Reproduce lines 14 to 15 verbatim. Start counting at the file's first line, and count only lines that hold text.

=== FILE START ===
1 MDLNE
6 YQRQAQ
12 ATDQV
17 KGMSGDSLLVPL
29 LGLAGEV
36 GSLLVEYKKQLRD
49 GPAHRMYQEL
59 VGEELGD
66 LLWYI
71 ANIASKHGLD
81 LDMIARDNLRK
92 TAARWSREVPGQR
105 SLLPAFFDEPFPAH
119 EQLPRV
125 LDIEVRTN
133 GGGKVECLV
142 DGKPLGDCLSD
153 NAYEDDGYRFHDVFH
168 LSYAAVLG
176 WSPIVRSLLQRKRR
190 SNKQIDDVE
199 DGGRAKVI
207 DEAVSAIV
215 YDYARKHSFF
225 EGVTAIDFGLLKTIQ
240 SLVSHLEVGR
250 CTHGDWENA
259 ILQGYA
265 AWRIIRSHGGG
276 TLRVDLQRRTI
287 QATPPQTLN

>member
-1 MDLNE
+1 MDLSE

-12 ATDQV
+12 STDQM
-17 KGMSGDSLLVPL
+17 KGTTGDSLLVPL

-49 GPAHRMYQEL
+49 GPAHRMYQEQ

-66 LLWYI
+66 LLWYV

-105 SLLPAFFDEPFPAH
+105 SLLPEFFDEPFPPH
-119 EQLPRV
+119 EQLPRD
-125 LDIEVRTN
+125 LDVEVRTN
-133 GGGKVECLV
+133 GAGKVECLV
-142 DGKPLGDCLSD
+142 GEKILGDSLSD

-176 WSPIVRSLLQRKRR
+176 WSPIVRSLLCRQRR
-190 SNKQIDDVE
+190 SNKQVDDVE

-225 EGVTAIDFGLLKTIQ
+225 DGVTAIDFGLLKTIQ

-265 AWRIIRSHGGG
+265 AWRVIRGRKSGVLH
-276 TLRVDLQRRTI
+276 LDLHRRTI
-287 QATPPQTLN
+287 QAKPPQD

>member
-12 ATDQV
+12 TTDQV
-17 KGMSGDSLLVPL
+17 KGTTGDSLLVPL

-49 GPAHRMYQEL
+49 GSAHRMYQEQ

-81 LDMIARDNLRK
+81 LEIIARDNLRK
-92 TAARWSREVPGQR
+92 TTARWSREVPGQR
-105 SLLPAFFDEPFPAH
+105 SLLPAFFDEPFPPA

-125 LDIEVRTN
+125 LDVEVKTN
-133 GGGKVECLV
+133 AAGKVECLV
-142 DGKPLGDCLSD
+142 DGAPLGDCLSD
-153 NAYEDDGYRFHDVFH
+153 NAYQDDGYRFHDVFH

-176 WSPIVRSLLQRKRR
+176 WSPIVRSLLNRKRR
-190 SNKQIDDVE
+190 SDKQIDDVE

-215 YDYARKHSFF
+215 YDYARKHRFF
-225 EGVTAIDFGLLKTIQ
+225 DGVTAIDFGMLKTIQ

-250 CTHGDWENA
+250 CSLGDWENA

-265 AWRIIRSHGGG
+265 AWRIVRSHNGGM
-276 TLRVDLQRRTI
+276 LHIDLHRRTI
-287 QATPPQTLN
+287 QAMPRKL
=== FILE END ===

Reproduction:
119 EQLPRV
125 LDIEVRTN